Well that escalated quickly.
Scarcely had the ink dried on the litany of articles about the Eurosceptic subset forming in the Tory ranks when David Cameron unleashed his rebuttal, indicating that he would require any of his ministers who opted to go against the 'Yes' campaign to resign.
This, combined with his pro-EU chatter leaking from the G7 summit and the revelation that the government could spend exorbitant amounts of tax payer money on the 'Yes' campaign, is a body blow to those readying to lead the charge to extract Britain from the EU.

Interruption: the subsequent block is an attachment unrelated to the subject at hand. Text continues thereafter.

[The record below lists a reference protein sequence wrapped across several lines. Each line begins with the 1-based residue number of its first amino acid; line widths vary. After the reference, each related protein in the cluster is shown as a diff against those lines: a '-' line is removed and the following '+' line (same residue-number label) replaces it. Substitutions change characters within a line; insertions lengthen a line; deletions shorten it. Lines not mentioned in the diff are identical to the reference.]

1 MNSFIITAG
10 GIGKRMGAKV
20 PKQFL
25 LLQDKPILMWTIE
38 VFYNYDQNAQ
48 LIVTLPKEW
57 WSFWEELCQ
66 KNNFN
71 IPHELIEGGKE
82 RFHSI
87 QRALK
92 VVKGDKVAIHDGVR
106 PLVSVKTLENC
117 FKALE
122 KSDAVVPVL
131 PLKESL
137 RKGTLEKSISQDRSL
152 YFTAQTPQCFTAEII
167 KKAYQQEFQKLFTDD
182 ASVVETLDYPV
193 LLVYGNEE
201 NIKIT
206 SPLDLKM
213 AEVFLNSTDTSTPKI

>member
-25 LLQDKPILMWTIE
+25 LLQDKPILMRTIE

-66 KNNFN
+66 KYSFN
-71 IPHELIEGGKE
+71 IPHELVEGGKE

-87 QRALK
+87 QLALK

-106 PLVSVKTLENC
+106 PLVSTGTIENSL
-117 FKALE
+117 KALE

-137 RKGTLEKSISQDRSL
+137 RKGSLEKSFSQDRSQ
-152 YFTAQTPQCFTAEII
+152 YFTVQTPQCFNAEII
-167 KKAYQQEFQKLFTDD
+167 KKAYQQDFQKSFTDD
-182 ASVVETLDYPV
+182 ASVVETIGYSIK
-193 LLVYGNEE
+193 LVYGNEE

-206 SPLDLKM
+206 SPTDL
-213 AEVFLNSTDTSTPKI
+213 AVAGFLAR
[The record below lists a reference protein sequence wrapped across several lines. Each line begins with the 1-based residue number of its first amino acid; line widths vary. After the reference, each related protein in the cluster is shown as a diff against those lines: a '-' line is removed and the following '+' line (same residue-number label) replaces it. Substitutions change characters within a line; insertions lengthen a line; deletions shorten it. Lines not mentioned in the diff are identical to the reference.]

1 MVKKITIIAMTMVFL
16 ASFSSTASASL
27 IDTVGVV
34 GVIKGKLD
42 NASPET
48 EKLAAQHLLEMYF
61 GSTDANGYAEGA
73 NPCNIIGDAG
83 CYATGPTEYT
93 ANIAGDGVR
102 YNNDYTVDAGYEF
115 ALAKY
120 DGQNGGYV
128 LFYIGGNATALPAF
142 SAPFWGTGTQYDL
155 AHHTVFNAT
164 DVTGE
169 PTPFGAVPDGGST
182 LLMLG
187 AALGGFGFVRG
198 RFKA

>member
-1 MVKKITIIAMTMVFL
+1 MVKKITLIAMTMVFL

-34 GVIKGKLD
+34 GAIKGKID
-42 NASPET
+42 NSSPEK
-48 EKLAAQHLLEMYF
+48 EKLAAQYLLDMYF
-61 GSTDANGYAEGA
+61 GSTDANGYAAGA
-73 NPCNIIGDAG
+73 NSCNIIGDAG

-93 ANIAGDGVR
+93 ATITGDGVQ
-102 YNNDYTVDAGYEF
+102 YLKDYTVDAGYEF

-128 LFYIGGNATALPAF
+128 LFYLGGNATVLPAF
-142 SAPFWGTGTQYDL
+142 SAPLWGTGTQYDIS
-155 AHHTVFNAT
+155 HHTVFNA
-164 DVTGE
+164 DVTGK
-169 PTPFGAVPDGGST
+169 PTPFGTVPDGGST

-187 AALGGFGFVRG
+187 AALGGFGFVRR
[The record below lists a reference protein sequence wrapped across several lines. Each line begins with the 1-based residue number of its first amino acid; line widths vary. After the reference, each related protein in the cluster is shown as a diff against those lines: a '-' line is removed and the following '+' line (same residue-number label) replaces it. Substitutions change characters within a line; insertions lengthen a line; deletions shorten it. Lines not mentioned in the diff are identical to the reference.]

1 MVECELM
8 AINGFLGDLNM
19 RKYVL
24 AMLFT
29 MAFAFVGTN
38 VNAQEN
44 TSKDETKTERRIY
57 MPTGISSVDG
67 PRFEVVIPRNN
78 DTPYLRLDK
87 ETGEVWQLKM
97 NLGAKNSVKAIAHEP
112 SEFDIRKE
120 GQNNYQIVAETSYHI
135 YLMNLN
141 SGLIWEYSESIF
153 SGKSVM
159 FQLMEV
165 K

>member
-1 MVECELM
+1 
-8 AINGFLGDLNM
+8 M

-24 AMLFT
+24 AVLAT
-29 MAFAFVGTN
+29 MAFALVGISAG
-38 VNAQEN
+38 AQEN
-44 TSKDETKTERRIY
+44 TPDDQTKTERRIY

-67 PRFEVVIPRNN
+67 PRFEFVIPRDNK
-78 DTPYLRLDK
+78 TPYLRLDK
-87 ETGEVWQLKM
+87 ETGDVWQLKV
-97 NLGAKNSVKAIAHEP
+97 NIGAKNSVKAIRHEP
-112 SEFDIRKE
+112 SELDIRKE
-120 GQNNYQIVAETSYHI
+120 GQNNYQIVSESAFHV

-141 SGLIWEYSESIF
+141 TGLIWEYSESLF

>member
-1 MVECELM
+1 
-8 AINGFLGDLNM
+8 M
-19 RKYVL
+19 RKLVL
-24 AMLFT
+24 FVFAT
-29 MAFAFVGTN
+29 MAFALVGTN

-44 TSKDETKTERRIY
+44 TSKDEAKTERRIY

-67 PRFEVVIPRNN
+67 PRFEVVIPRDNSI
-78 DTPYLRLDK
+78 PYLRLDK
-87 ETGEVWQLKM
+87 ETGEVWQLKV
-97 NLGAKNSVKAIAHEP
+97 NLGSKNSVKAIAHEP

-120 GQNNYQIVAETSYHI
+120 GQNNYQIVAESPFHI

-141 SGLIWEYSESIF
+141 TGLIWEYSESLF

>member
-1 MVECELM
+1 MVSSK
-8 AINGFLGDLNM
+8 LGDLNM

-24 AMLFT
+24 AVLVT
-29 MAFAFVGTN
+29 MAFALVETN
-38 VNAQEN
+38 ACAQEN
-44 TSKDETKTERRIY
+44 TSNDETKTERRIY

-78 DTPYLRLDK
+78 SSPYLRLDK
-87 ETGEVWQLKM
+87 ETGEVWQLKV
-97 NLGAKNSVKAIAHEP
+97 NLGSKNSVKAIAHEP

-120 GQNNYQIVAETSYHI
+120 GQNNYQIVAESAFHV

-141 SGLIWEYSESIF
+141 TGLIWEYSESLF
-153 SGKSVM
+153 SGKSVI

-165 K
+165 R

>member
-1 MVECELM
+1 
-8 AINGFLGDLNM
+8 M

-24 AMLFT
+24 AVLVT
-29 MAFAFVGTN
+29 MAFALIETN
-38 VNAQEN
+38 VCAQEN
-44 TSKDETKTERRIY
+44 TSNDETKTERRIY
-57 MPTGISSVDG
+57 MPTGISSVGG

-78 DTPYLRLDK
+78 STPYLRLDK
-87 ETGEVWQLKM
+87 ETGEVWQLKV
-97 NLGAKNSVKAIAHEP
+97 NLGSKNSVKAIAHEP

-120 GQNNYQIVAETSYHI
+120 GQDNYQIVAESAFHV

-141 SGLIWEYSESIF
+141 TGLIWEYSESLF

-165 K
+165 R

As David Davis succinctly summarised, Cameron risks "turning a decent debate into a bitter argument" - a bold move for a leader with a slim majority and an already restless backbench. So is this sheer hubris on the part of the PM, or does he have a battle plan ready to implement in the face of a party rebellion on Europe? Stay tuned...
UPDATE: Cameron is seemingly backtracking on Sunday's comments, saying they were misinterpreted - that remains to be seen, but at least the threat of a full fledged rebellion will subside for a while.